The British Medical Association (BMA) Council on Thursday decided to oppose the whole Health and Social Care Bill, the BMA announced yesterday.
The BMA Council called for the withdrawal of government plans that will lead to support services for clinical commissioning groups (CCGs) in England being provided solely by large commercial organisations after 2016.
An urgent meeting has been requested with the Secretary of State for Health to raise the BMA’s concerns.
A BMA press statement said: ‘Current primary care trust (PCT) clusters are forming commissioning support units and, from 2016, would be encouraged to form social enterprises and partner with the private sector, rather than remaining part of the NHS family.
‘Commercially-focused criteria to determine eligibility for providing commissioning support would also be introduced, making it almost impossible for CCGs to have their own, in-house support staff.’
Dr Hamish Meldrum, Chairman of BMA Council, said yesterday: ‘A key plank of the government’s NHS reforms was to entrust GPs and other health care professionals to lead on the commissioning of services for patients to ensure local health needs were met.
‘These latest proposals from the government have the potential to seriously undermine this role, restricting the freedom and independence that clinically-led commissioning groups need to make locally sensitive, locally accountable, patient-focused decisions.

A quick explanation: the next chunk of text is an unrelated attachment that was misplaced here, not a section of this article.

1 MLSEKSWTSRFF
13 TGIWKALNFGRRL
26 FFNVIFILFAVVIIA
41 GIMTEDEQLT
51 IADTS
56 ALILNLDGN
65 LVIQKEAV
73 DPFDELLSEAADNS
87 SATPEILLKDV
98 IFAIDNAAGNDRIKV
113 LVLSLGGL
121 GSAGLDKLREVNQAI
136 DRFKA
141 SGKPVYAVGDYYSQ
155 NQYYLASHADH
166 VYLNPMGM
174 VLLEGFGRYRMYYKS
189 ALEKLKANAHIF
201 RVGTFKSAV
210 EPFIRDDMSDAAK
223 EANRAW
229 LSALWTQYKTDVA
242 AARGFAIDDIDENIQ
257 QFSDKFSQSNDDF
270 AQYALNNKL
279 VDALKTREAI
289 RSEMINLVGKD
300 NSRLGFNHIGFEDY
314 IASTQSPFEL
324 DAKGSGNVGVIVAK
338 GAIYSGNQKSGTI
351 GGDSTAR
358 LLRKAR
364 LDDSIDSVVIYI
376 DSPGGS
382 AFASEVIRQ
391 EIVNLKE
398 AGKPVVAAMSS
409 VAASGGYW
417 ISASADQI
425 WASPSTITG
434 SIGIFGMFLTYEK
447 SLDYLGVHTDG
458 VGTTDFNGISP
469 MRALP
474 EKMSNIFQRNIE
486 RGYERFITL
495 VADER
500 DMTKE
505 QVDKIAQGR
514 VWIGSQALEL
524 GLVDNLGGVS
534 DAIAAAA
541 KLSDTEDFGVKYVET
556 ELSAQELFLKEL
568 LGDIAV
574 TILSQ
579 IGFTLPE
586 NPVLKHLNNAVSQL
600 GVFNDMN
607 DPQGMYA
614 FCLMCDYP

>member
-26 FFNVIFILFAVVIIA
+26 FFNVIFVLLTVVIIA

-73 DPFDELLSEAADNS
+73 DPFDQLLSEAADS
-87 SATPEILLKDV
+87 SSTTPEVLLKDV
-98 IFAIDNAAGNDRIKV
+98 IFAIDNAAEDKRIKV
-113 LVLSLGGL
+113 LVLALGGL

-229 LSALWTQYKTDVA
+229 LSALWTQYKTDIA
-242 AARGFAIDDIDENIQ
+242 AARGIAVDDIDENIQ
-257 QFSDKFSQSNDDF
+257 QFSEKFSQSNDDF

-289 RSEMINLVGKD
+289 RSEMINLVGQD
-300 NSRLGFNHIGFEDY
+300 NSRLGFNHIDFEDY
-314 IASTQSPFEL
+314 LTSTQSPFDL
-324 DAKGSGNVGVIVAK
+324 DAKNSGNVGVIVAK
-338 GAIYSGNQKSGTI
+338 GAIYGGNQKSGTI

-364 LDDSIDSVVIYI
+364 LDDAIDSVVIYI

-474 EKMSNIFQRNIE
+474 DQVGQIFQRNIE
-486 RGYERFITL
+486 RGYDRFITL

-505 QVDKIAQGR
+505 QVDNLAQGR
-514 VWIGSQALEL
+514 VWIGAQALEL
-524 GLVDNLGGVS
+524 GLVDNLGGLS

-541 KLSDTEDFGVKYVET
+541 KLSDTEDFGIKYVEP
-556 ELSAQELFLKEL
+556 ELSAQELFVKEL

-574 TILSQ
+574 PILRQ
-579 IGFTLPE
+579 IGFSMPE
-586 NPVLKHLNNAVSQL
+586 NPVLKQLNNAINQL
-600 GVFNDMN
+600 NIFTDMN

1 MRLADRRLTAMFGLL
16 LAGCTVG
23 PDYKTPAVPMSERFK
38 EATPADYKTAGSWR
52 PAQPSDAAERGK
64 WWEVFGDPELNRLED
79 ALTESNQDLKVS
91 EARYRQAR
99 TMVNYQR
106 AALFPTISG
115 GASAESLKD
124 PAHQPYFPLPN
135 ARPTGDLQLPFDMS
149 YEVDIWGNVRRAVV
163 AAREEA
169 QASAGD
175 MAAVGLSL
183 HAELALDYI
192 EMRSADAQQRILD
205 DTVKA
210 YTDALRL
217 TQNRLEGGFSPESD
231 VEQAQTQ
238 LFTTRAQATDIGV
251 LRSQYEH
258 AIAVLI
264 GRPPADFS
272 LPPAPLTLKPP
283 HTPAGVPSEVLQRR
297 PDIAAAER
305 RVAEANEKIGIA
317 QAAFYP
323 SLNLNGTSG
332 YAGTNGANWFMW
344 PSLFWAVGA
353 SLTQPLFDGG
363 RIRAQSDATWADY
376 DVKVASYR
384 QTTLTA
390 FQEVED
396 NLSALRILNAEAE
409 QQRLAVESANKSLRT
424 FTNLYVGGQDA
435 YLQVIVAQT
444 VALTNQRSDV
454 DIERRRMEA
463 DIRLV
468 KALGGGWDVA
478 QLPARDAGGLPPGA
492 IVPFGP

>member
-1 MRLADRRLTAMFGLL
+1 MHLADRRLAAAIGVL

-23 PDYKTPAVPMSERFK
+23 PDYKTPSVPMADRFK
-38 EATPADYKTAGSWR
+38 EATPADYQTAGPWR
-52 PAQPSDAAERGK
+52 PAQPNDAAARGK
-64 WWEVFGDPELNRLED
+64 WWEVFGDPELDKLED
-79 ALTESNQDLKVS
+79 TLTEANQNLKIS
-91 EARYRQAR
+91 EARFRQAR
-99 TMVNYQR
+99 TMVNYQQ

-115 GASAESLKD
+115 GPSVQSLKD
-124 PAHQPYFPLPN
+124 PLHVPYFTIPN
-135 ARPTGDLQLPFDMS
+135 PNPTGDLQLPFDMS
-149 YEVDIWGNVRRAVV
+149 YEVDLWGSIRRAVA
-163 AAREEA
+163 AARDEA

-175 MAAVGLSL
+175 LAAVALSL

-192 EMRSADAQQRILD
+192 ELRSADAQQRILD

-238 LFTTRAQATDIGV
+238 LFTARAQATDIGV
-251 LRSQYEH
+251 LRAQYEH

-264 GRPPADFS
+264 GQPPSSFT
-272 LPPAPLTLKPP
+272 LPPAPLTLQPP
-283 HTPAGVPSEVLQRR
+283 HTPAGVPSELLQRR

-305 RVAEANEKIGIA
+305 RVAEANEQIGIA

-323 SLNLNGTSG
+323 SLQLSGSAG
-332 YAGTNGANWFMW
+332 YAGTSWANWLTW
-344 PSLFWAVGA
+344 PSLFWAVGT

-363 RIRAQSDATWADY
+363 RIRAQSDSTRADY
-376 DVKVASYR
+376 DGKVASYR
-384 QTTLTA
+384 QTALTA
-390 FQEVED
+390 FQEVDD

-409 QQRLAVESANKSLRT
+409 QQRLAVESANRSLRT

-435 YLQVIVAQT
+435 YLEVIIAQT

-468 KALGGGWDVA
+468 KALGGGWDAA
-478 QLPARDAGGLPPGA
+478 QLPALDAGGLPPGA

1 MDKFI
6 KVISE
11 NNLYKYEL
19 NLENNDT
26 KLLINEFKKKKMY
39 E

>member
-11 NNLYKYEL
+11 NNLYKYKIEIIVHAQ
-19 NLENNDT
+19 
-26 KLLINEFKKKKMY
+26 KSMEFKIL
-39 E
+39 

‘Doctors tell us about the chaos they are already seeing on the ground as more and more change is implemented.
‘The government should be focusing on ensuring the skills and experience of staff in current PCT clusters are retained.
‘They will be invaluable in supporting the development of CCGs and providing much needed continuity during this period of huge financial pressure and structural overhaul.
‘We will be urging CCGs to urgently review and where necessary change their structures to ensure they are able to fulfil their statutory functions without becoming dependent on external commissioning support.’
The BMA statement added: ‘Following these deliberations, Council took a decision to oppose the whole Health and Social Care Bill, passing the following motion:
‘ “In view of the implications of the recently published DH document ‘Developing Commissioning Support: Towards Service Excellence’, BMA Council:
• publicly announces its opposition to the whole Health and Social Care Bill;
• calls for rapid organisation of a public campaign of opposition to the Health and Social Care Bill.”
‘The BMA will be considering its next steps as part of its continuing activities on the Bill.’